LONDON, May 27- Monsanto boss Hugh Grant could land more than $70 million if the world's largest seed company is taken over by German chemicals giant Bayer AG. The U.S. firm said it was open to engaging in further negotiations with Bayer after turning down its $62 billion bid as "incomplete and financially inadequate" this week. That $122- per-share offer would allow... » Read More
European stocks closed lower across the board Thursday, following two days of gains, as fears over the health of the global economy remained.
European markets remained lower Wednesday afternoon, paring back from the previous day's gains, after weak U.S. consumer confidence data and a surprise drop in durable goods fueled fears of a recession and sparking a further dollar weakness.
Shares in Anglo-Swiss miner Xstrata tumbled on Wednesday after the collapse of talks with Brazil's Vale to buy the company and forge a massive mining group.
European stocks closed in the red Thursday, with investors eager to close positions ahead of the long Easter weekend and after a profit warning from Credit Suisse.
Cramer puts down his ax and shows this sector – and Weyerhaeuser – a little love.
Major European stock indexes closed more than 3 percent higher on Tuesday ahead of the Federal Reserve's interest-rate-setting meeting, and after U.S. banks Goldman Sachs and Lehman Brothers reported earnings that beat markets expectations.
Chinalco, the Chinese metals company that led a stunning $14 billion investment in Rio Tinto could raise its stake in the global mining firm and has no intention of cutting back on its ambitions elsewhere.
European stocks resumed their downward trajectory Thursday, wiping out the previous session’s gains, after Carlyle Capital defaulted on about $16.6 billion of debt, unsettling investors.
European markets closed higher across the board Tuesday, but off session highs, after news of fresh liquidity action from the Federal Reserve and other central banks boosted the major indexes.
London-listed Chilean miner Antofagasta posted a below-forecast dip in annual pretax profit on Tuesday after weaker output and cautioned that costs were expected to rise this year.
European stocks closed firmly lower Tuesday, with banking the technology stocks suffering heavy selling after Intel lowered its gross margin forecast for the current quarter.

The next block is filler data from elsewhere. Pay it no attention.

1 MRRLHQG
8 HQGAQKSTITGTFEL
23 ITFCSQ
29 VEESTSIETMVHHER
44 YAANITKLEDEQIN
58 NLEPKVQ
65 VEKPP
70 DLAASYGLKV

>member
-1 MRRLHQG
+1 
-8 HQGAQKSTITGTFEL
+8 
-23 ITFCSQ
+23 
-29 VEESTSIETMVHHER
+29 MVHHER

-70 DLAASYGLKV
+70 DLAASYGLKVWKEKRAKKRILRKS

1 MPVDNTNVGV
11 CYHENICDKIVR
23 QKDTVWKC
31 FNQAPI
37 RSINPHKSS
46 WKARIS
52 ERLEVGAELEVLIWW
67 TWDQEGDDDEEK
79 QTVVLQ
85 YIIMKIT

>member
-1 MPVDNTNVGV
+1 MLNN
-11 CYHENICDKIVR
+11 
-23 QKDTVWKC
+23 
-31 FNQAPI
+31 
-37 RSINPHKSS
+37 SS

Dual-listed mining giant BHP Billiton is talking to sub-underwriting banks on a record $55 billion loan backing its hostile bid for rival Rio Tinto, banking sources said.
Miner Xstrata posted a 13 percent rise in annual net profit on Monday on strong output, but gave little detail about ongoing talks regarding a possible takeover by Brazil's Vale.
European stocks closed lower across the board Monday, despite recovering form earlier lows, with banks suffering the worst of the selling on continued concerns over the state of the U.S. economy.
European stocks ended lower across the board Friday after data showed manufacturing in the U.S. Midwest fell to the lowest level in over six years, worsening the outlook for the world's biggest economy.
A dispute over marketing rights held by mining group Xstrata's biggest shareholder is threatening a possible takeover by Brazil's Vale worth around $90 billion, a source close to the situation said on Thursday.
Brazilian miner Vale has raised its bid for rival Xstrata by 17 percent to more than $89 billion, and a formal offer is expected in the coming days, a source with direct knowledge of the merger talks said Thursday.
European stocks ended firmly lower Wednesday as the outlook for banks remained gloomy in the wake of writedowns from Alliance & Leicester and BNP Paribas.
German industrial group ThyssenKrupp on Wednesday posted a first-quarter pretax profit drop in line with its preliminary guidance but investors punished the company for confusion over its results.
Arcelor Mittal's profit came in at the top of analysts’ expectations Wednesday but its shares fell on profit taking, despite bullish comments from Aditya Mittal, president and CFO of the world’s largest steel maker.
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